- Is at or below the third to fifth percentile for height and weight.
- Has failed to grow as expected. This is shown by crossing two percentile lines on the growth chart.
- Organic—caused by some medical condition
- Nonorganic—occurs in children with no known medical condition
- Mixed—occurs when the child has features of both
- Inadequate food intake
- Malabsorption—inability of the intestines to properly absorb nutrients from food
- Loss of nutrients, which may occur from excessive vomiting or diarrhea
- Inability to process nutrients correctly
- Increased energy expenditure
- Genetic disorders, such as cystic fibrosis, Down Syndrome, or Turner syndrome
- Physical defects, such as cleft lip or palate which interfere with feeding
- Gastrointestinal diseases, such as:
- Chronic or untreated urinary tract infections
- Kidney failure
- Undiagnosed food intolerance
- Heart and lung diseases, such as:
- Endocrine diseases, such as diabetes, or thyroid or pituitary gland disorders
- Chronic or congenital infectious diseases such as HIV or toxoplasmosis
- Fetal alcohol syndrome
- Lead poisoning
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- Reduced availability of food
- Giving non-nutritious foods
- Withholding food
- Breastfeeding difficulties
- Depression in the parent
- Lack of knowledge about proper nutrition and typical child growth patterns
- Parent and child interaction or attachment problems
- Lack of social support for the parent(s)
- Severe family stress
- Child abuse or neglect
- Slowed growth in a young child, including height and weight
- Slowed development, including late rolling, sitting, crawling, standing, walking, and talking
- Small muscles
- Weakness, low energy
- Hair loss
- Loose folds of skin
- Other symptoms related to an underlying medical condition
- Monitor the relationship between parent and child, paying particular attention to their behavior around feeding
- Set up a feeding schedule with an adequate amount of calories
- Make sure that an appropriate feeding technique is used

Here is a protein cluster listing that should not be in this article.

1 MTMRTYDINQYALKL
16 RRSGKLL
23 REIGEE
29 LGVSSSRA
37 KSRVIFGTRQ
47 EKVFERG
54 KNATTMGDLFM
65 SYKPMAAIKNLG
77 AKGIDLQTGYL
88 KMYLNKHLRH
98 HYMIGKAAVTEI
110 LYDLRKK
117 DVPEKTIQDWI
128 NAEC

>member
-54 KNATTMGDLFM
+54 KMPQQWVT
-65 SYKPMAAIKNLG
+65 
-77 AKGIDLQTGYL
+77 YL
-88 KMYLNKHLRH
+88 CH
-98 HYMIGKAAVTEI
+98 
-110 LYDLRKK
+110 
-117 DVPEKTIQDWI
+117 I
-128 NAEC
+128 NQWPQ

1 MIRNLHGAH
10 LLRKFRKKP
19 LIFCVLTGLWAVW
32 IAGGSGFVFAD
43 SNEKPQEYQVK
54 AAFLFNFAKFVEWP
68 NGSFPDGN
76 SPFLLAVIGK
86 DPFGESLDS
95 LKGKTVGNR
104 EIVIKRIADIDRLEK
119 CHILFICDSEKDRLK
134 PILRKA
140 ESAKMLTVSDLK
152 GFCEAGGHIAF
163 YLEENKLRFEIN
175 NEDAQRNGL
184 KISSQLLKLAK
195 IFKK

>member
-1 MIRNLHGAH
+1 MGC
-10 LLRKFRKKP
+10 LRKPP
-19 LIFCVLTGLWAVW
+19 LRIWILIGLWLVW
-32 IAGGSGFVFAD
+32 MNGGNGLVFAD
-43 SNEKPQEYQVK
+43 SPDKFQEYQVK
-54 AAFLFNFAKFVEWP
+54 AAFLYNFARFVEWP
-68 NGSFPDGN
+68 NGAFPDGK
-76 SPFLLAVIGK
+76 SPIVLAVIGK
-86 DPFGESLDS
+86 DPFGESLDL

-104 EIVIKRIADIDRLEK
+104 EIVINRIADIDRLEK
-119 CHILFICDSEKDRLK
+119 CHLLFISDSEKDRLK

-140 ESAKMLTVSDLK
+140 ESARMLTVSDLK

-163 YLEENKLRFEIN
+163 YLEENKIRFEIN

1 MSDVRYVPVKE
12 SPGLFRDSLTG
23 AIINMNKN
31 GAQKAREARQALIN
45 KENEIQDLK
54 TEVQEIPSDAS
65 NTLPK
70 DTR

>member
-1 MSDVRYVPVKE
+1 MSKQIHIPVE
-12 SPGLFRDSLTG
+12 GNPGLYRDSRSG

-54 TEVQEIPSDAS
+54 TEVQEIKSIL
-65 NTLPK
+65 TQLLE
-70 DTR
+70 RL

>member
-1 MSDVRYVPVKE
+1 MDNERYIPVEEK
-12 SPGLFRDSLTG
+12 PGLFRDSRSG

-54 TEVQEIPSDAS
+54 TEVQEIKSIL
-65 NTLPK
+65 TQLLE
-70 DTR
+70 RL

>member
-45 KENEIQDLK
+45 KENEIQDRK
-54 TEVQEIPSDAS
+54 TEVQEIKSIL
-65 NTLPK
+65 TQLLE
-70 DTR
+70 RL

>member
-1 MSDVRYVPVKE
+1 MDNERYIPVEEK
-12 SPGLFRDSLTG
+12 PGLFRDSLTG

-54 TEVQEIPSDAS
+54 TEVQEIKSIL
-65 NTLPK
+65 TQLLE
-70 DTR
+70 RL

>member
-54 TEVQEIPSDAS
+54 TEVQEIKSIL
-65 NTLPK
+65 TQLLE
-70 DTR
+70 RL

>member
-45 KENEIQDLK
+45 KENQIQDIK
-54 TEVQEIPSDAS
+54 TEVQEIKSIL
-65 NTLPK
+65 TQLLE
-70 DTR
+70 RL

Treating a Medical Condition
Providing Extra Calories
- Take your children to the doctor regularly to have their growth checked. This helps detect and treat failure-to-thrive before it becomes severe.
- Develop a good relationship with your child's doctor.
- Ask the doctor about proper parenting and nutrition for early in a baby's life.
FamilyDoctor.org—American Academy of Family Physicians http://familydoctor.org
Healthychildren.org—American Academy of Pediatrics http://www.healthychildren.org
About Kids Health—The Hospital for Sick Children http://www.aboutkidshealth.ca
Public Health Agency of Canada http://www.phac-aspc.gc.ca
Failure to thrive. Nemours Kid's Health website. Available at: http://kidshealth.org/parent/growth/growth/failure%5Fthrive.html. Updated August 2011. Accessed September 24, 2014.
Failure to thrive in children. EBSCO DynaMed website. Available at: http://www.ebscohost.com/dynamed.ebscohost.com/about/about-us. Updated August 5, 2013. Accessed September 24, 2014.
Krugman S, Dubowitz H. Failure to thrive. Am Fam Physician. 2003 Sep 1;68(5):879-884.
Needlman, R. Failure to thrive: parental neglect or well-meaning ignorance? Am Fam Physician. 2001;63(9):1867-1869.
8/7/2013 DynaMed's Systematic Literature Surveillance. https://dynamed.ebscohost.com/about/about-us: Bocca-Tjeertes IF, van Buuren S, et al. Growth of preterm and full-term children aged 0-4 years: integrating median growth and variability in growth charts. J Pediatr. 2012 Sep;161(3):460-465.
- Reviewer: Kari Kassir, MD
- Review Date: 08/2014 -
- Update Date: 09/24/2014 -
This content is reviewed regularly and is updated when new and relevant evidence is made available. This information is neither intended nor implied to be a substitute for professional medical advice. Always seek the advice of your physician or other qualified health provider prior to starting any new treatment or with questions regarding a medical condition.
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